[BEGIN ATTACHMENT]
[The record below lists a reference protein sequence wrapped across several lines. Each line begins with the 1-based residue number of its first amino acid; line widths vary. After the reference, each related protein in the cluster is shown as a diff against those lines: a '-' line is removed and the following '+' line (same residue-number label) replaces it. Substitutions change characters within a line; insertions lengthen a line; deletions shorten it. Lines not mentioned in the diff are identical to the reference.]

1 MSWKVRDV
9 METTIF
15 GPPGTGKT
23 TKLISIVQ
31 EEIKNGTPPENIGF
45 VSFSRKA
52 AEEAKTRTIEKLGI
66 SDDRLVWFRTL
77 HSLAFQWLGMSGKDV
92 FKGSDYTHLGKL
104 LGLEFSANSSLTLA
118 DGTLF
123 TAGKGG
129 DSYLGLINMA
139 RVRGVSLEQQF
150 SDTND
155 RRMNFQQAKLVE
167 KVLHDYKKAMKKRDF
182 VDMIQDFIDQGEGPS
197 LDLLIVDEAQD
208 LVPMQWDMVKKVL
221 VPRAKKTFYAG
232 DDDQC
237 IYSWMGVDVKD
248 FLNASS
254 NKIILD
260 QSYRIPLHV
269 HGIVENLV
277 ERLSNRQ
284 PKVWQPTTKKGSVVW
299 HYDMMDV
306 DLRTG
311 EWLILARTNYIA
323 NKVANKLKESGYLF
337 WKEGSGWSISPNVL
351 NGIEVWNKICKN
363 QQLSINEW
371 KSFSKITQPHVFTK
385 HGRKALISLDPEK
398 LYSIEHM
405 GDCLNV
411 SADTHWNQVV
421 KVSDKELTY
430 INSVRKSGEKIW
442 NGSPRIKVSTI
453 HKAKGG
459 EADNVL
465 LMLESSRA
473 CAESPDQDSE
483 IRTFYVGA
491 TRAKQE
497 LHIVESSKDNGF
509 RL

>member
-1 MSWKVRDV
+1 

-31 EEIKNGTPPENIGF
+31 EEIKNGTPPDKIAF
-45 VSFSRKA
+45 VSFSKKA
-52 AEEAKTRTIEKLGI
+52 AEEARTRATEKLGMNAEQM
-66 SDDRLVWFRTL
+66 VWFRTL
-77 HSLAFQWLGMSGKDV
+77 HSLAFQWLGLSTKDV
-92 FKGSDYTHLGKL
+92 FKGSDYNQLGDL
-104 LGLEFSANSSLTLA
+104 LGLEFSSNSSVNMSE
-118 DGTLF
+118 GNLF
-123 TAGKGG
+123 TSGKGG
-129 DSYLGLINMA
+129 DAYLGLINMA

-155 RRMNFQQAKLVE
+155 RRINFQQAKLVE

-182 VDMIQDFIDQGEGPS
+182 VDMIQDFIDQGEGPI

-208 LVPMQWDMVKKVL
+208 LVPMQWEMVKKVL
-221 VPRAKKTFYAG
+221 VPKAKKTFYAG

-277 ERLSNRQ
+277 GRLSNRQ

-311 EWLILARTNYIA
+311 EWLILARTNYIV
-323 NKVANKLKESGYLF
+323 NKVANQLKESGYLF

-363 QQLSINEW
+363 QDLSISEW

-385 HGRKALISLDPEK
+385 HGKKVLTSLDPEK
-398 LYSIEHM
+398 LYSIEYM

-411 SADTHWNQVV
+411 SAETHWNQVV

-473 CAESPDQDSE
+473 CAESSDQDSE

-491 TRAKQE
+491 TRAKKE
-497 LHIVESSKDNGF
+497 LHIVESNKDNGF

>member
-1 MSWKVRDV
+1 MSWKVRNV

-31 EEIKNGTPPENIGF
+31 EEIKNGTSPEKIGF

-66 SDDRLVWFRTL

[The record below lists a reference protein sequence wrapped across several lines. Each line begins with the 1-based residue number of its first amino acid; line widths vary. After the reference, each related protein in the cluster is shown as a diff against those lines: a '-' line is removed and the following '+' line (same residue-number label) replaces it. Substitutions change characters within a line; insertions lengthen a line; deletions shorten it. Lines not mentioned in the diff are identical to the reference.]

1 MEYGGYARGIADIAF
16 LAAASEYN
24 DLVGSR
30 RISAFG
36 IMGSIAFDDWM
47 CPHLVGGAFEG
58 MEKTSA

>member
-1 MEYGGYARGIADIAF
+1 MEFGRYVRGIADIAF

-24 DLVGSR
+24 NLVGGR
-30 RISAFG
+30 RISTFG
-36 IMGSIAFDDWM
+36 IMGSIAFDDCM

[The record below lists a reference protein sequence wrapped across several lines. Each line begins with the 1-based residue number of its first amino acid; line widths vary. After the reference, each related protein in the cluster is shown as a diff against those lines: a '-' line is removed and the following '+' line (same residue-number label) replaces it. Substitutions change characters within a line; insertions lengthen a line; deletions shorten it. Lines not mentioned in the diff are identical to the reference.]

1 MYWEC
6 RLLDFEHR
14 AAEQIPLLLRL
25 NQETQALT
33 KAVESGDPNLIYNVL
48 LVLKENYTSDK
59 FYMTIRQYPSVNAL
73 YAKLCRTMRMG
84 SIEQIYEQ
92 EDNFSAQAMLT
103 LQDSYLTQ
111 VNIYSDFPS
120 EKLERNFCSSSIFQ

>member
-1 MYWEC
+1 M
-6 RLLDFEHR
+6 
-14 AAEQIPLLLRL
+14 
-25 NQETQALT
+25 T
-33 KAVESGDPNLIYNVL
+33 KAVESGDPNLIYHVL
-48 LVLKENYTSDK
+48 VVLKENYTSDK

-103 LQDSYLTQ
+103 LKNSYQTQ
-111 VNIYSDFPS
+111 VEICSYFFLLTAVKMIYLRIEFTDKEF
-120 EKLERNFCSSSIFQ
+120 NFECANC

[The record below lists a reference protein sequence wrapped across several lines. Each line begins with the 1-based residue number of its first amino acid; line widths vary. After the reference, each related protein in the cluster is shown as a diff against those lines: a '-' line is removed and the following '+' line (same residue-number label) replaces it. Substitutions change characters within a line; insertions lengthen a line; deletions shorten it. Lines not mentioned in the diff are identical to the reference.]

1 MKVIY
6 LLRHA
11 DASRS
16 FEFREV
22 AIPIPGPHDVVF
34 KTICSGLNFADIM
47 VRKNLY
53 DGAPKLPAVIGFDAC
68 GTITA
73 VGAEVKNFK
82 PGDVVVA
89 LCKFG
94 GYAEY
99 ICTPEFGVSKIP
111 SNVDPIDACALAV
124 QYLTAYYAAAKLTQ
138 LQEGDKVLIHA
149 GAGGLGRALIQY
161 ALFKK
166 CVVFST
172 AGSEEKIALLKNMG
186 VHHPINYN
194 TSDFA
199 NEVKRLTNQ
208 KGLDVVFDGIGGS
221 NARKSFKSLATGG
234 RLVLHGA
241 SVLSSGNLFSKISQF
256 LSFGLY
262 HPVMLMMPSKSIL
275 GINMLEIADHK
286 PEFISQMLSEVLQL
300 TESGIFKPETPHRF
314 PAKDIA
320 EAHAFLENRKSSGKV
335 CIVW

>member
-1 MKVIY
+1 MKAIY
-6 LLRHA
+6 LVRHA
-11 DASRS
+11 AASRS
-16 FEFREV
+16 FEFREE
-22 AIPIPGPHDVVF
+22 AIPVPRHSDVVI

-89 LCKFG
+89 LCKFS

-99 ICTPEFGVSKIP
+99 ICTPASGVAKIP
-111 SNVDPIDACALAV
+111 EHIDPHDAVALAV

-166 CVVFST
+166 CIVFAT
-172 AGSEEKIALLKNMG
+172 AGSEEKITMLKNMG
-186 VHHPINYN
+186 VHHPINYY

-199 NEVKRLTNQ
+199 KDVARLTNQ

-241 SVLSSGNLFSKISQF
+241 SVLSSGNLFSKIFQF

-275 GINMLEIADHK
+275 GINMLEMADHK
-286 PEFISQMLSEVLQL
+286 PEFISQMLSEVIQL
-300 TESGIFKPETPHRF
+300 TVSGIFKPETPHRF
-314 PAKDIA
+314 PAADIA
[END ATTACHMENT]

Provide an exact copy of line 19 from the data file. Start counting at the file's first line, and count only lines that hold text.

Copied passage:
167 KVLHDYKKAMKKRDF